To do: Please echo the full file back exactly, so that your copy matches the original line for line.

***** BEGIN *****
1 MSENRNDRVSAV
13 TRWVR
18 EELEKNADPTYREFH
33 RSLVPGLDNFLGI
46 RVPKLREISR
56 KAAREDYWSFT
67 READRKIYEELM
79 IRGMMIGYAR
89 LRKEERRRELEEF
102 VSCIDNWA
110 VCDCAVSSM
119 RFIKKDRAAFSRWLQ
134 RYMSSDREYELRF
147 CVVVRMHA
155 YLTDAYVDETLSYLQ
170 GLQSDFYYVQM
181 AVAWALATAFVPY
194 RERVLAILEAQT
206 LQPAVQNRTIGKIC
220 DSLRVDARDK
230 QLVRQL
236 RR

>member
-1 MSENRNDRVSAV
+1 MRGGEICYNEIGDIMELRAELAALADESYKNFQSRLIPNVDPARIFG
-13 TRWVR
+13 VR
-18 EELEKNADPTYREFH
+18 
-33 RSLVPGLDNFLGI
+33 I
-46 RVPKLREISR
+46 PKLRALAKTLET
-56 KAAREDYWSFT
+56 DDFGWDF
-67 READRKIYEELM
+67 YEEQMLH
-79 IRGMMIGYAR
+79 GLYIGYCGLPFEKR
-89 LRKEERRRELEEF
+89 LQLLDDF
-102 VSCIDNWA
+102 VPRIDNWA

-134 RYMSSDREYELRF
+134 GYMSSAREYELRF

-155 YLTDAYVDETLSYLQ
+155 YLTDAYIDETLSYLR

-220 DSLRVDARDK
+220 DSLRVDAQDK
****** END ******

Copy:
1 MSENRNDRVSAV
13 TRWVR
18 EELEKNADPTYREFH
33 RSLVPGLDNFLGI
46 RVPKLREISR
56 KAAREDYWSFT
67 READRKIYEELM
79 IRGMMIGYAR
89 LRKEERRRELEEF
102 VSCIDNWA
110 VCDCAVSSM
119 RFIKKDRAAFSRWLQ
134 RYMSSDREYELRF
147 CVVVRMHA
155 YLTDAYVDETLSYLQ
170 GLQSDFYYVQM
181 AVAWALATAFVPY
194 RERVLAILEAQT
206 LQPAVQNRTIGKIC
220 DSLRVDARDK
230 QLVRQL
236 RR

>member
-1 MSENRNDRVSAV
+1 MRGGEICYNEIGDIMELRAELAALADESYKNFQSRLIPNVDPARIFG
-13 TRWVR
+13 VR
-18 EELEKNADPTYREFH
+18 
-33 RSLVPGLDNFLGI
+33 I
-46 RVPKLREISR
+46 PKLRALAKTLET
-56 KAAREDYWSFT
+56 DDFGWDF
-67 READRKIYEELM
+67 YEEQMLH
-79 IRGMMIGYAR
+79 GLYIGYCGLPFEKR
-89 LRKEERRRELEEF
+89 LQLLDDF
-102 VSCIDNWA
+102 VPRIDNWA

-134 RYMSSDREYELRF
+134 GYMSSAREYELRF

-155 YLTDAYVDETLSYLQ
+155 YLTDAYIDETLSYLR

-220 DSLRVDARDK
+220 DSLRVDAQDK